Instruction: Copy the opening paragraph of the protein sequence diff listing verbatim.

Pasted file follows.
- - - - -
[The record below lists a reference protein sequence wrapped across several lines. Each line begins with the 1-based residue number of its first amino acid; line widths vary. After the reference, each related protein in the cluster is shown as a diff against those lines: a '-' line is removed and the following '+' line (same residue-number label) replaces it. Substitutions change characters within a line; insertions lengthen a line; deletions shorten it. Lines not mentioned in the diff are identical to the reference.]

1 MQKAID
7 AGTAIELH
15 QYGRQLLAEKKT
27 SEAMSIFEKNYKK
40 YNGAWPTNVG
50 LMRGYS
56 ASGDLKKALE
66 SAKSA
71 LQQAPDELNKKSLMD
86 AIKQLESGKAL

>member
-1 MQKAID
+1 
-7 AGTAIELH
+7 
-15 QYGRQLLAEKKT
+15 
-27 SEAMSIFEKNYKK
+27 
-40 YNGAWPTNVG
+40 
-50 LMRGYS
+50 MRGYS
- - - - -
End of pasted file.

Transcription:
[The record below lists a reference protein sequence wrapped across several lines. Each line begins with the 1-based residue number of its first amino acid; line widths vary. After the reference, each related protein in the cluster is shown as a diff against those lines: a '-' line is removed and the following '+' line (same residue-number label) replaces it. Substitutions change characters within a line; insertions lengthen a line; deletions shorten it. Lines not mentioned in the diff are identical to the reference.]